Half of hospitals and care homes fail to offer proper treatment, says watchdog

Inadequacies in England’s NHS hospitals and care homes highlighted by Care Quality Commission

Many NHS hospitals and care homes in England are failing to give patients safe and effective treatment, protect their dignity, and ensure they eat properly, the health and social care watchdog has said.

The Care Quality Commission (CQC) highlighted a series of inadequacies in the quality of care and treatment provided by large numbers of NHS and independent operators. The regulator found, for example, that almost half of England’s NHS hospitals and care homes that provide nursing failed to meet required standards because they did not give patients safe and effective treatment.

While praising the NHS’s recent progress on improving hygiene, tackling superbugs and eliminating mixed-sex wards, the CQC’s annual report for 2010-11 also identified failings in key areas of performance by state and non-state providers of health and social care services.

Its findings led to calls for immediate action to improve the experience of millions of patients in NHS and private hospitals, residents of care homes and recipients of social care services.

Age UK’s charity director, Michelle Mitchell, said it was “not acceptable that NHS hospitals and care homes are not complying with basic minimum standards, required for the wellbeing and welfare of older people. It’s shocking to see that only half of NHS hospitals and care homes with nursing are meeting their obligations to provide effective, safe and appropriate treatment which meets their needs and protects their rights and that 30% fail on nutrition, welfare and safety.”

The regulator said that 51% of NHS hospitals and the same proportion of care homes met its standard on care and welfare, while 72% of NHS hospitals and 69% of care homes complied with the CQC’s expectations on managing risk to health, welfare and safety. It found that 25% of NHS hospitals and 31% of care homes were not up to standard for the safety and suitability of their premises.

In addition, 38% of NHS hospitals and 39% of care homes with nursing were found to be sub-standard on the management of medicines, while 28% of the former and 29% of the latter were failing to meet people’s nutritional needs.

NHS statistics show that waiting times for patients admitted to hospital suffered a “slight deterioration in the first few months of 2011”.

Simon Burns, the health minister, said the report showed too many parts of the NHS were providing inadequate care. “This report is further evidence of the need to modernise the NHS,” he said. “Despite improvements in some areas, too many NHS hospitals and social care providers are not complying with CQC standards on safe, dignified and effective care. We can, and must, do better.”

Dr Peter Carter, leader of the UK’s 400,000 nurses, said “there are signs within this report which give cause for concern, especially in how quickly waiting times can start to rise when services feel the pinch. The NHS has come a long way from the days of long waits for surgery, treatment and admissions, and it would be a tragedy if this progress was lost.”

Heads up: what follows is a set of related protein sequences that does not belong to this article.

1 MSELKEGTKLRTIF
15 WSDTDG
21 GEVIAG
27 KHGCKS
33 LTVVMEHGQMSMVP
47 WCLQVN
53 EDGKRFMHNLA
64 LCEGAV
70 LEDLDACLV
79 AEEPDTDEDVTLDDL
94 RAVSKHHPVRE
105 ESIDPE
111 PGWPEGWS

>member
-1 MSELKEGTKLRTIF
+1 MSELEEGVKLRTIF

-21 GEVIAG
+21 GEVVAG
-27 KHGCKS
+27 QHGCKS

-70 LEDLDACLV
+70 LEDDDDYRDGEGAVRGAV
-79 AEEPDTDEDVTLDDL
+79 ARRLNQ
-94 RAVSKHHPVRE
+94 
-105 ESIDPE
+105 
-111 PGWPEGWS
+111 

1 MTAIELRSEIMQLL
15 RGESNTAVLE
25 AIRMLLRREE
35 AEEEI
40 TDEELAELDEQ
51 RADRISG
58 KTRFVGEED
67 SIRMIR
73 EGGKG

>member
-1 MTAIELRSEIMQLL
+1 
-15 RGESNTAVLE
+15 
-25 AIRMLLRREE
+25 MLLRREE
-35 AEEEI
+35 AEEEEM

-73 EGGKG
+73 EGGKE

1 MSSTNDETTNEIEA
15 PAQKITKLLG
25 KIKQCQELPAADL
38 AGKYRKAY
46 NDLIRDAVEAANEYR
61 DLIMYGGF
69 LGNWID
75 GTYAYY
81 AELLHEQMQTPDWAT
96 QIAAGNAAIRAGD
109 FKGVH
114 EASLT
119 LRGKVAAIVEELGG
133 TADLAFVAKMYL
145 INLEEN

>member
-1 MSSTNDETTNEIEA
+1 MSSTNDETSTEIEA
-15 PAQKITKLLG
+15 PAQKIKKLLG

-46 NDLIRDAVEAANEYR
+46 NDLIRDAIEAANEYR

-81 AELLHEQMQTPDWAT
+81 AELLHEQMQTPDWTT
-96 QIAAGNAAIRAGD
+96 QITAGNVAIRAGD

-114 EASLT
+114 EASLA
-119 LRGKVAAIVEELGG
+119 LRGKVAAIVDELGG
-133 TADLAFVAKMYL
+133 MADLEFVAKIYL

Carter also warned of a potential “perfect storm” hitting NHS patient care as a result of tighter , growing demand for healthcare budgets and reorganisation of the service in England.

Jo Webber, deputy director of policy at the NHS Confederation, which represents 95% of the NHS’s employers, welcomed the CQC’s acknowledgement of progress on issues such as cleanliness and infection control. The CQC’s chair, Dame Jo Williams, said that the large number of hospitals they found to be missing key targets was partly due to the limited number of compliance reviews the watchdog had undertaken.

The waiting game

The number of patients waiting more than 18 weeks for treatment in NHS hospitals has risen by over a third, according to the latest figures published by the Department of Health. In July, 28,117 patients, or 10% of the total, had waited longer compared with 20,906, or 7%, the previous July.

Under the terms of the NHS constitution, patients are guaranteed to receive treatment within 18 weeks of referral by their GP, a target recently reaffirmed by David Cameron during the progression of the government’s NHS reforms.

At the same time, the total number of procedures carried out fell from 298,000 to 282,000, which is likely to explained by tightening budgets.

Average wait times fell slightly from 8.3 weeks a year ago to 8.2 weeks.

The Care Quality Commission (CQC), which regulates the NHS in England, acknowledged that waiting times were rising.

In its State of Care overview for 2010-11 it said: “Following a long period of stability, there was a slight deterioration in the first few months of 2011 for patients admitted to NHS hospitals. For outpatients, waiting times remained steady.”

Jo Webber, deputy director of policy at the NHS Confederation which represents hospitals, said: “The CQC highlights the growing tension among NHS trusts to keep waiting times low in the face of rising financial constraints. NHS leaders will have to make some difficult decisions about how care is planned and delivered if we are to avoid a deterioration in the standard of services and patient access to care.”

The government insisted average waiting times remained low and stable. The health minister Simon Burns said: “The vast majority of patients receive treatment within 18 weeks.”